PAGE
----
The second episode has a Chilean baby plane named Pedro flying across the Andes to pick up mail in Mendoza when Papà plane and Mamà plane cannot make the trip due to technical malfunctions. While not as funny as the first episode, I very much enjoyed the narration. He is an active narrator since he isn’t telling us a story from the past but rather witnessing the action on-hand with the audience. Thus, when things start to go wrong for little Pedro, the narrator gets frightened and starts urging the little plain onwards. I thought it was a nice touch. Along with the final episode, I thought this one had the best animation, mostly due to the few moments when the giant mountain with a face carved in it makes its appearance. For whatever reason, I thought that was pretty neat. The storm that ensues is also incredibly well realized, although after the quality rainfalls we’ve seen in Dumbo and Bambi, that was probably to be expected.
The third and arguably the best episode has an American cowboy played by Goofy transplanted to the pampas in Uruguay to learn how to be a gaucho (essentially the Latin American version of the cowboy). I thought this episode was neat for several reasons. First, Goofy has long been my favourite ‘staple’ Disney character, so if he’s in a story, I’m usually sold. But there were other little details about this one that I enjoyed. When goofy is stripped of his cowboy gear and given the traditional wear of the gaucho, the narrator pronounces the name of every article in Spanish and, in case anyone doesn’t understand it, the screen actually points out in lettering what each article is in Spanish. This isn’t Spanish 101 by any means, but I thought that was a neat touch (I know some Spanish so it was fun to see which articles I was familiar with and not). Whenever a sequence in the episode changed to another, the picture would roll over or slide away. That in of itself is not spectacular, but the filmmakers have the sliding or rolling motion influence Goofy and his horse. If it slides diagonally from down to top, Goofy and the horse are seen tackled by the moving frame of the picture and lifted upwards. I thought that was pretty funny. There is also a replay slow motion sequence that was good for some belly laughs.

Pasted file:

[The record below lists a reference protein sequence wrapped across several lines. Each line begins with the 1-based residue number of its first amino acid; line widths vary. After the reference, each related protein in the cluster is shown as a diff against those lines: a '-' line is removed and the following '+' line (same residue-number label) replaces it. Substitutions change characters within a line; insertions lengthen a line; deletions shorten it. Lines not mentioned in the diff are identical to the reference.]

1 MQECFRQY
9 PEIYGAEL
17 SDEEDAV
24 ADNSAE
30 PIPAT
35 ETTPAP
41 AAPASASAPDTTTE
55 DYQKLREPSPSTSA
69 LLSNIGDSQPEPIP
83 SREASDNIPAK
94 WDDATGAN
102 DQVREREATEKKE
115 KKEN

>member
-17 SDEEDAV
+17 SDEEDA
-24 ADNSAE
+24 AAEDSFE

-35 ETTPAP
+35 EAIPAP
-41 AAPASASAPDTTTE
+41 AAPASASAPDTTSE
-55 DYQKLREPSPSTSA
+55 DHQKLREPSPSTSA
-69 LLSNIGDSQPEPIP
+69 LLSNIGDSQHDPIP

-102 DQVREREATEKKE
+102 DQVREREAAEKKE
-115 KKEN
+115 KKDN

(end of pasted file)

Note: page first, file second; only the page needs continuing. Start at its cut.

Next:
The final episode is a bit of an oddity, but still kind of amusing. It has an artist render the episode itself (film within a film kind of technique) with Donald Duck, now in Rio de Janeiro, meeting up with a big fan of his, the parrot José Carioca. José, honoured to be in Donald’s presence, invites him to a night on the town and to learn samba. Like 1SO wrote, there isn’t a whole lot going on in this episode. We don’t really see them have a ‘night on the town’ In fact, most of the episode is spent with the first meeting between the two as the unknown artist is drawing them up. Still, I liked José enough and his pronunciation was nice and clear, so I could pretty much figure out what he was telling Donald (while the latter was standing there searching through his dictionaries. Ha ha!). Not to mention that the episode is accompanied by a stellar soundtrack.
All in all, maybe this one is a little bit forgettable in the grander scheme of things, but that isn’t to say that it isn’t good. There is certainly stuff to like. The quality of the animation, the comedy, the will of the star tourists to explore the region, the attempt of the film to show off some Spanish, etc. I liked it, but it’s not something I’ll be going back to time and time again.